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How can I run Oracle SQL Developer on a version of Java it supports (1.6) while running Java 1.7 for everything else?

I can install both JDK's on my system, but I'm concerned with changing environment variables and having it affect more than just SQL Developer. Curious if there's elegant solutions to this.

I am having issues with SQL Developer (running off JDK 1.7) only returning 50 rows. <-- Feel free to address this specific issue as well. EDIT: The problem is not that it returns only 50 rows, this is standard, the problem is the inability to scroll down to see more rows on demand.

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UPDATE Oracle SQL Developer Release 4 is out now. This release supports JDK 7 and above. –  informatik01 Dec 19 '13 at 15:55

7 Answers 7

up vote 30 down vote accepted

Just install Java7 as the default JDK in your system.

You can tell SQL Developer to use a specific JDK by editing the file sqldeveloper/bin/sqldeveloper.conf and add the line:

SetJavaHome /path/to/jdk

If you are on Windows, you need to specify a correct Windows path of course:

SetJavaHome c:\Java\jdk16

Update after two comments:

The above answer was added when SQL Developer 3.x was the current version. Apparently this does not work any longer for SQL Developer 4.x. It seems that SQL Developer 4.0 just scans the PATH to find a suitable JRE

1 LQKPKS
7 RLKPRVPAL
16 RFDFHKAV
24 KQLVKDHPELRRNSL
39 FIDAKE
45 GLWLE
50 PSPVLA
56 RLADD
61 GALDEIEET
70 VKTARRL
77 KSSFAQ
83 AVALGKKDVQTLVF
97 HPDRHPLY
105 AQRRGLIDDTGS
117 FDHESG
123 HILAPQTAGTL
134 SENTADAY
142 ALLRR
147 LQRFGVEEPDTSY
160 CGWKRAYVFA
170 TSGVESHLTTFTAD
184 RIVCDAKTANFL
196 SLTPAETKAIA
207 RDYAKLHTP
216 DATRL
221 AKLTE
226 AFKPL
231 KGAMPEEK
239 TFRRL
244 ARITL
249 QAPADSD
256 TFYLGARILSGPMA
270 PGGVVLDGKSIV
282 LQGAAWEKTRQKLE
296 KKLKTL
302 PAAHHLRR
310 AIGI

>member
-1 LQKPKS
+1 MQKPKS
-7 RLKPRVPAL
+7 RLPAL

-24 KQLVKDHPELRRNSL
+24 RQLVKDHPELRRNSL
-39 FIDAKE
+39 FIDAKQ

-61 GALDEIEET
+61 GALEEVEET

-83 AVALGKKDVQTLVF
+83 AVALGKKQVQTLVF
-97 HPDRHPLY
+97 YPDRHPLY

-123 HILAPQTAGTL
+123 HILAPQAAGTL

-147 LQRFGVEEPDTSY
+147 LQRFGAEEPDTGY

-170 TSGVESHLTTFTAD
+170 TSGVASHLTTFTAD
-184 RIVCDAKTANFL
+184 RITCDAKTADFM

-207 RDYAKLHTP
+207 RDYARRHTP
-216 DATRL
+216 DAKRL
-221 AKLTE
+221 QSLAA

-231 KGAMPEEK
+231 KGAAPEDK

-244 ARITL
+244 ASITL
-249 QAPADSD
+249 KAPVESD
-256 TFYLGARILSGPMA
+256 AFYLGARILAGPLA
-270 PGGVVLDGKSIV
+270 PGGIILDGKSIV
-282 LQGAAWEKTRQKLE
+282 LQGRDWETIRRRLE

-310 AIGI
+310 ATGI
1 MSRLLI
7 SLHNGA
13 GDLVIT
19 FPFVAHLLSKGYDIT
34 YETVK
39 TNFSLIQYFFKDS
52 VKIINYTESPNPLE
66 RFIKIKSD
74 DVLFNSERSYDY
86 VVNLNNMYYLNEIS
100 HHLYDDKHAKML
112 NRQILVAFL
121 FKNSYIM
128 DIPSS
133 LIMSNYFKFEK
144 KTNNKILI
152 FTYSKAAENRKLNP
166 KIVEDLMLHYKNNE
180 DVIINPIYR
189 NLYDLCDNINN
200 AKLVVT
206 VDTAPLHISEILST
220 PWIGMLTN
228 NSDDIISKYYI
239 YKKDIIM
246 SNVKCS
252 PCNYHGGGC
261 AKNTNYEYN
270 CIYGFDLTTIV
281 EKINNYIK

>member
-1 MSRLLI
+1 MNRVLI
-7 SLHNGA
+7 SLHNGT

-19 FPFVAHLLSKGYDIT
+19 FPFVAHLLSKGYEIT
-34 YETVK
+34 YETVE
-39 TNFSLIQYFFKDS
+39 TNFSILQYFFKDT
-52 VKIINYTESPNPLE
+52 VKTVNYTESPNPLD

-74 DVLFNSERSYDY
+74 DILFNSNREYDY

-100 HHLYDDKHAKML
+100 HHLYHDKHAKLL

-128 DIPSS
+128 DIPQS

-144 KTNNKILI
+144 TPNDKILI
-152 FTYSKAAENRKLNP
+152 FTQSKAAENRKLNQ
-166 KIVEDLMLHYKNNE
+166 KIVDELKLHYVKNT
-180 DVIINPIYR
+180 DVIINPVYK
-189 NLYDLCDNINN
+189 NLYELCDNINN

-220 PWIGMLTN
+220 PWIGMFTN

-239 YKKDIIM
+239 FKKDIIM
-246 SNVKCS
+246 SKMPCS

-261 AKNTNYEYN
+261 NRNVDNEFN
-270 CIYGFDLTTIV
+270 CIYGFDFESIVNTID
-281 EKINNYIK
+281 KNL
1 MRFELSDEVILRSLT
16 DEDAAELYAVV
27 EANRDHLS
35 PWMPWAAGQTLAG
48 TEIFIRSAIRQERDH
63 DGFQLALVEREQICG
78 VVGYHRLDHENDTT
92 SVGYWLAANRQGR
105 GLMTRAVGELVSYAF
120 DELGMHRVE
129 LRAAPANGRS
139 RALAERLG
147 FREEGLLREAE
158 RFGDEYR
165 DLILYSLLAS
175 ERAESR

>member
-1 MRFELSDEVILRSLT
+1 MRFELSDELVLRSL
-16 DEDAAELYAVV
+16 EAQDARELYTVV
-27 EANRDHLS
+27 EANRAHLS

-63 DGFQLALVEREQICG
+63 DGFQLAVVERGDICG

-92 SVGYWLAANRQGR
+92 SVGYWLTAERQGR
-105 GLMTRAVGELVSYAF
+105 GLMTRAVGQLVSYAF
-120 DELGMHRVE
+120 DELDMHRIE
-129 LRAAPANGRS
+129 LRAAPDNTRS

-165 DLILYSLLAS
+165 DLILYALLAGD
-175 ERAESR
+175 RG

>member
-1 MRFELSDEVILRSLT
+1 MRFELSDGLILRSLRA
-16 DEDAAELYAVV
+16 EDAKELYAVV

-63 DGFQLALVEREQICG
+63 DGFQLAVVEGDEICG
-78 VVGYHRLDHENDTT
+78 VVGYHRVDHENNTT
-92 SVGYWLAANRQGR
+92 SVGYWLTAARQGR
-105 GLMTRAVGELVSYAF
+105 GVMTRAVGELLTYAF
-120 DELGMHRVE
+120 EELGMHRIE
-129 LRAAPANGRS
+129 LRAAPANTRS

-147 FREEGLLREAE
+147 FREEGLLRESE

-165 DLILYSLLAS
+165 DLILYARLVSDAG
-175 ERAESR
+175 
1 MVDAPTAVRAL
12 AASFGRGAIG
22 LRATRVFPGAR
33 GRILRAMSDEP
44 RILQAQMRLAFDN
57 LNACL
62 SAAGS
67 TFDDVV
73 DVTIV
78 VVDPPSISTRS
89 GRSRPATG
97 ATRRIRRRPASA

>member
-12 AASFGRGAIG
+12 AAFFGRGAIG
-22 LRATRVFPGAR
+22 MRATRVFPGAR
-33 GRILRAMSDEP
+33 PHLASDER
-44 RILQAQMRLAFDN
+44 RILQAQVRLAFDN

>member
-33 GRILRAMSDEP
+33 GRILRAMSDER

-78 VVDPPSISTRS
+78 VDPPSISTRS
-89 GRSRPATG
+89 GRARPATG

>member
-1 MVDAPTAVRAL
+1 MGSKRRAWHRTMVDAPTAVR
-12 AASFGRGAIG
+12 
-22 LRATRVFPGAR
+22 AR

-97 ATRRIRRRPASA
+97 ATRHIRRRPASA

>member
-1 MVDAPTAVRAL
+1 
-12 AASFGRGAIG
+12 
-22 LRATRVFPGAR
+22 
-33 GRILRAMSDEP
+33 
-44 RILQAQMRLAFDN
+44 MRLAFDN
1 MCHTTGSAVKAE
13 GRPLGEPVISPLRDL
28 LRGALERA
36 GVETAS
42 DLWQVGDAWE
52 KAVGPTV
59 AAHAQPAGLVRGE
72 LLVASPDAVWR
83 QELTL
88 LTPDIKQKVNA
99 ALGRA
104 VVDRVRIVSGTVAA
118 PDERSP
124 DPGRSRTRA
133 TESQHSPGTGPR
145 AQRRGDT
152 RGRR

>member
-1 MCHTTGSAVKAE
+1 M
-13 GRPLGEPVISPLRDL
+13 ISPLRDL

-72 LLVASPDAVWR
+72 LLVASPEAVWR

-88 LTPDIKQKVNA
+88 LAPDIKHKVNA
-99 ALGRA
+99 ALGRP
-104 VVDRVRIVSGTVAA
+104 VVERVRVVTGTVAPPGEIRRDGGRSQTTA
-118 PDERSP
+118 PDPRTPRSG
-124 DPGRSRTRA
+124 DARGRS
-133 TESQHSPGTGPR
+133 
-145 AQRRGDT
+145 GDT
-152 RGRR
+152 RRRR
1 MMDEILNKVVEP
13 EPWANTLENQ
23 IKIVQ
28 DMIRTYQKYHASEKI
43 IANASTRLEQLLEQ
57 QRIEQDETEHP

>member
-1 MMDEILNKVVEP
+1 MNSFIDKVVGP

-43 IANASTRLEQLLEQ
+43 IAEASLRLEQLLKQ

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Has anyone found an Oracle bug reference for the root cause behind this yet? (The scrolling past 50 rows?) –  ziesemer Dec 14 '11 at 19:17
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As an additional note: the location of JDK is often configured during installation, and may be found on Windows: %APPDATA%\<product-name>\<product-version>\product.conf; on Unix/Linux/Mac/Solaris: $HOME/.<product-name>/<product-version>/product.conf. The property used to set JDK path is the same, i.e. SetJavaHome. –  informatik01 Dec 19 '13 at 15:48
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I have the same issue as @AdamArold, version 4.0.1 does not use the value set in SetJavaHome. In fact, I have no idea where sqldeveloper is getting the path to the JDK, since I have no JAVA_HOME environment variable and the path in SetJavaHome is being ignored. –  Justin Skiles Apr 21 '14 at 13:08
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@JustinSkiles: I traced the start of SQL Developer using ProcessMonitor and it seems that SQLDeveloper simply scans the PATH for a valid JRE. –  a_horse_with_no_name Apr 21 '14 at 13:32